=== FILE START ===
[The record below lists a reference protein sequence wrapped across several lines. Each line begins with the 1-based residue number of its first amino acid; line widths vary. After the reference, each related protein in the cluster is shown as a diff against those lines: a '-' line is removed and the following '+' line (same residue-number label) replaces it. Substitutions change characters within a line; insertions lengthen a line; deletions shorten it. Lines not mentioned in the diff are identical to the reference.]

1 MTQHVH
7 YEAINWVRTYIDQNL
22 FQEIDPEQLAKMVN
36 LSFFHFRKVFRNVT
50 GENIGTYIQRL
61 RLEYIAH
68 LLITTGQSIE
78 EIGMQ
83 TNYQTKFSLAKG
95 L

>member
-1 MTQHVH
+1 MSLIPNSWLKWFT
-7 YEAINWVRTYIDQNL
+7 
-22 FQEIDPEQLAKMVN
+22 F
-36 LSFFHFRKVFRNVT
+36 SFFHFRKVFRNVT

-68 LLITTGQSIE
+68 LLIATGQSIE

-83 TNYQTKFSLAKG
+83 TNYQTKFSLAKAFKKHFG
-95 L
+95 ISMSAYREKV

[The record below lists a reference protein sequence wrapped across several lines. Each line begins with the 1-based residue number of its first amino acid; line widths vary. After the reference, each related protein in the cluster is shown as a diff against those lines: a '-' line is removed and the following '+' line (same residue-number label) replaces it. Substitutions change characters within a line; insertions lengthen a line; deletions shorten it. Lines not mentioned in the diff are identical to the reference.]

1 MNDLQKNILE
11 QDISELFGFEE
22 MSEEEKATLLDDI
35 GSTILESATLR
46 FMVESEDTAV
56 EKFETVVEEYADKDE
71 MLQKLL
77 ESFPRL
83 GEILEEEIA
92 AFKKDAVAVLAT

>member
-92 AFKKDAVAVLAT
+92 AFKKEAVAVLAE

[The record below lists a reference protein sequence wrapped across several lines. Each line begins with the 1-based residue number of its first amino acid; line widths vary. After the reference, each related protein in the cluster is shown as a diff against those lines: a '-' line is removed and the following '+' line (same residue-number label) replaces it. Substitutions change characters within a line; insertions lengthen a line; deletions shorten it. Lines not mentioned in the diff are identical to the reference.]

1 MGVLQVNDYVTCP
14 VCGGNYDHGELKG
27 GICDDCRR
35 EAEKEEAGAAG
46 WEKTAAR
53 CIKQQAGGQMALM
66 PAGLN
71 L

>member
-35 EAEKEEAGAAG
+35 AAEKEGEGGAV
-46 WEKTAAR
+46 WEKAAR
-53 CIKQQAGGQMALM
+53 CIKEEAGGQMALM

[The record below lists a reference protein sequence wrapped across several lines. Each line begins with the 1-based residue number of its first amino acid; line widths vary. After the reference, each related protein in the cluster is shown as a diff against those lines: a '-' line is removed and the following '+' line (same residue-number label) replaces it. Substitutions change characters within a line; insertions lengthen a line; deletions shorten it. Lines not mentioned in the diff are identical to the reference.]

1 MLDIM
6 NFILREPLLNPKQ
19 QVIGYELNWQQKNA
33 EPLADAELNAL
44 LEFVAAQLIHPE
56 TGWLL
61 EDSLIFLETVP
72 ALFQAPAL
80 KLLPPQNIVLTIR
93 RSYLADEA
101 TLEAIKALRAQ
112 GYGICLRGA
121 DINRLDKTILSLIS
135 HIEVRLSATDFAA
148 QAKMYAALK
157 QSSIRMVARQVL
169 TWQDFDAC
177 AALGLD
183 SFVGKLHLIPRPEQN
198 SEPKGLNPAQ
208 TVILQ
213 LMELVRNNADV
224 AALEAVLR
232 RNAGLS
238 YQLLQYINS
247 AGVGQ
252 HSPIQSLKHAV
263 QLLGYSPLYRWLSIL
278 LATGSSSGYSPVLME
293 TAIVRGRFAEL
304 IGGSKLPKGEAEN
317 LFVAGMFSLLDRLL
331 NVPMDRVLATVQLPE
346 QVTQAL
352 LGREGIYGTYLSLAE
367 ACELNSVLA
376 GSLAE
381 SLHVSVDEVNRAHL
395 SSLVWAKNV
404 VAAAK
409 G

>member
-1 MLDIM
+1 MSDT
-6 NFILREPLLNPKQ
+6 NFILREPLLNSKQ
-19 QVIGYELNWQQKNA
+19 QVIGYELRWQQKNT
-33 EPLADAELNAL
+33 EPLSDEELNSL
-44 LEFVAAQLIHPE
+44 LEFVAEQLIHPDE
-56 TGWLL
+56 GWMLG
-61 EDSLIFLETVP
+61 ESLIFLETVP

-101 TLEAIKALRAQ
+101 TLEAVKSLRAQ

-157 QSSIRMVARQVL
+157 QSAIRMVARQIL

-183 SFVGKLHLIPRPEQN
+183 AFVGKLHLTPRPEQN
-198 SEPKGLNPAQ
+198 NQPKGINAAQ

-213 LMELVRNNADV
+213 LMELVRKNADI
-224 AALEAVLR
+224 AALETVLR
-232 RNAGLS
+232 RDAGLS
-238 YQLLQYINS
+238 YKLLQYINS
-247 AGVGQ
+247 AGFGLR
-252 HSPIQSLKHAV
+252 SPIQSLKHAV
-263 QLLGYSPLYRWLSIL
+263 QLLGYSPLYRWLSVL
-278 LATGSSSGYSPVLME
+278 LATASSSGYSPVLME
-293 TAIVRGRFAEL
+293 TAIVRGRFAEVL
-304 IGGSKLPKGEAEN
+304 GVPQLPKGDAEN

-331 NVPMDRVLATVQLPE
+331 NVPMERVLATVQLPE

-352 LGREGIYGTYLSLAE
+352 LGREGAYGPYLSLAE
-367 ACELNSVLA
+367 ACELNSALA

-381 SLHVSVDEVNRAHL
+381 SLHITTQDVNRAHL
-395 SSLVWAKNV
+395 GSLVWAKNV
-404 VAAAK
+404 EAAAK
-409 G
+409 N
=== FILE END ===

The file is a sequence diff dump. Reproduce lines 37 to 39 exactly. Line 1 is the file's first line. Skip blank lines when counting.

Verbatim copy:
92 AFKKDAVAVLAT

>member
-92 AFKKDAVAVLAT